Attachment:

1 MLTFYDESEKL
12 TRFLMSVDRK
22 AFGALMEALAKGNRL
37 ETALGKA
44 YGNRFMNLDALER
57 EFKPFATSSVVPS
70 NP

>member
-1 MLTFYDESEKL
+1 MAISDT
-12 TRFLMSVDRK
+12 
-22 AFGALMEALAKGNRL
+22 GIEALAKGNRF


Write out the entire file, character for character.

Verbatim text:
1 MLTFYDESEKL
12 TRFLMSVDRK
22 AFGALMEALAKGNRL
37 ETALGKA
44 YGNRFMNLDALER
57 EFKPFATSSVVPS
70 NP

>member
-1 MLTFYDESEKL
+1 MAISDT
-12 TRFLMSVDRK
+12 
-22 AFGALMEALAKGNRL
+22 GIEALAKGNRF